drive-thrus are for lazy people.

Living my healthiest and most holistic life, without a drive-thru !


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healthy – your way.

Your kind of HEALTHY.

What exactly does the word ‘healthy’ mean to you? It can take on countless meanings according to millions of different people and sources, but it’s what you define as healthy that really becomes important (at least I think so anyways). I was sparked to write a post about this because of another blog that I read – and I really liked the concept of the article. It’s important to know that healthy can come in all shapes and forms and that one definition of what healthy constitutes is simply not enough!

Is your healthy defined as…

  • Working out every single day no matter what
  • Living by restrictions such as eating only ‘raw, organic’ foods, etc.
  • Pushing yourself to diet/exercise even in unreasonable situations
  • Not eating out at restaurants because you don’t know what you’re getting
  • Obsessing over the number on the scale

This is not my idea of healthy, but at one time I think that it was something like that…

OR is your healthy defined as…

  • Eating a “cleaner” diet when possible (I take this concept from Tosca Reno, an eating-clean guru)
  • Avoiding high fat, high sugar, high calorie foods
  • Working out as often as possible for enjoyment purposes
  • Trying to live a balanced lifestyle
  • Taking rest days
  • Accepting that your body has a natural, comfortable weight
  • Going by how your pants fit, not by the number on the scale (IT’S JUST A NUMBER!)

Life is about living in moderation, not living for perfection. If you strive for perfection you will never attain your goals.  Write down what you define as healthy and seriously try to consider whether your thoughts are realistic. Go through each one and decide if it’s a worthy goal, or if it will simply make you unhappy.

 


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destination runs.

Having trouble pushing yourself those extra few kilometers on your daily run? For me, most days I call it quits at about 5-6km. Not because I don’t think that I can run more, but more because I just “give up” and get tired. I know how hard it can be to push yourself when it seems easier to walk it out and just let your body do what it wants – but where can us so-called “short-distance” runners find the motivation we need to run those extra kilometers?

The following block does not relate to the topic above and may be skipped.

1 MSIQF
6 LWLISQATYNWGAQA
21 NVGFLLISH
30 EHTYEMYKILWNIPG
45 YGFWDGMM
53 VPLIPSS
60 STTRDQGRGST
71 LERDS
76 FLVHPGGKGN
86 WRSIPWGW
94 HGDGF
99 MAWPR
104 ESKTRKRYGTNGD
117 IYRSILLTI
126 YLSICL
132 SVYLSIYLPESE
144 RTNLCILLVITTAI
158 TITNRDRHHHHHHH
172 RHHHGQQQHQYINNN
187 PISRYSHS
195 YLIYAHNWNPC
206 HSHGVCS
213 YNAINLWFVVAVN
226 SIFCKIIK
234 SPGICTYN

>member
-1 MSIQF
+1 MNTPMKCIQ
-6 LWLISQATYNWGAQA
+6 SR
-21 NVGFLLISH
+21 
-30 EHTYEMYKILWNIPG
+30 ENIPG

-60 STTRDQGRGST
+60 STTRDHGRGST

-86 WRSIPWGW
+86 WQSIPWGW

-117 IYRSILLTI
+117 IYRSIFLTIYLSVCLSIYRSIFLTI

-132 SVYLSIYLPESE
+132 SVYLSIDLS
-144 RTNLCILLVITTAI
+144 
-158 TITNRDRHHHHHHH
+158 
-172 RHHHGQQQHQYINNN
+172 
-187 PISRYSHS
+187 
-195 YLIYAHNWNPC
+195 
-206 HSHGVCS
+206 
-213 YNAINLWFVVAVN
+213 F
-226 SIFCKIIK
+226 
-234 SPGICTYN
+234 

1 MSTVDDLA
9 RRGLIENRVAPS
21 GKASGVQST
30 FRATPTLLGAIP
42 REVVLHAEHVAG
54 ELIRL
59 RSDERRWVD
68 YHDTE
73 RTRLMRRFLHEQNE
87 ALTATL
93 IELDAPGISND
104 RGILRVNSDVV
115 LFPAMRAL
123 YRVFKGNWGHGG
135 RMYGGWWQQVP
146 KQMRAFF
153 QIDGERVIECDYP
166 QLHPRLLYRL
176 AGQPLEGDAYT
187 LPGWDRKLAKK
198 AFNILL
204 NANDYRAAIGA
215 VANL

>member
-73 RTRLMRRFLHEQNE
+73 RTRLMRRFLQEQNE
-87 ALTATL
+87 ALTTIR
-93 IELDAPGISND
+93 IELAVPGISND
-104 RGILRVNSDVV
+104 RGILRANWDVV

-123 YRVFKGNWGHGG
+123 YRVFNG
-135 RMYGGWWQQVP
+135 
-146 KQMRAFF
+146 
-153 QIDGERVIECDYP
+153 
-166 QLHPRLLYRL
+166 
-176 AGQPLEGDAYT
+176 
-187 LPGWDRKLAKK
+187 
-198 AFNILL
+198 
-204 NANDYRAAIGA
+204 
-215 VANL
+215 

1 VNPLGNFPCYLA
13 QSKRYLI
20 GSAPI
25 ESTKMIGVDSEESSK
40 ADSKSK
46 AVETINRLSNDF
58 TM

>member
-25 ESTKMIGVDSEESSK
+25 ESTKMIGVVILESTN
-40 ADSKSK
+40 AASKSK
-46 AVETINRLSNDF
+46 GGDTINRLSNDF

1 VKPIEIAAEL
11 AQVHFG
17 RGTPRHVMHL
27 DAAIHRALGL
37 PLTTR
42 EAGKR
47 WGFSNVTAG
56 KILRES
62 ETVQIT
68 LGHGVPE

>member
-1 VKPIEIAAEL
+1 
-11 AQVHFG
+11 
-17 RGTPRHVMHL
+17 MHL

Here is my solution, or something that I know works. It’s called Destination Runs and it is exactly what it sounds like. I want to challenge anyone reading this that enjoys running to try one. The reason for doing a destination is to run more distance than you would on a normal day. Another reason is to prove to yourself that you can run that extra distance, without falling over of a heart attack. It’s worth trying, I promise.

The simplest way to do a destination run is map out your route, say a 7km set route from point A to B that I’m going to follow. You can do this using mapmyrun.ca. Then, get someone to drive in another car alongside to your end point. Leave one car there, and go back to the start point with your driver. Now, let the race begin!

The joy of this is that, it’s not over until you touch that car. You have no choice and I honestly think that it’s the motivation that some people need to prove to themselves that they CAN run x km’s.

I’ve tried this, it worked for me, and that’s why I’m recommending it to others. It might be a little bit of a hassle to do the car drop, but if you have another way to do this – let me know. It’s worth a shot, at the very least.

Anyone who knows me knows I love to run – but I really do find it hard to run long distances (for me a ‘long distance’ is 5-20km). I’m always struggling to run non-stop on longer distances – so, if you have any good techniques, please share them with me!

Happy Running!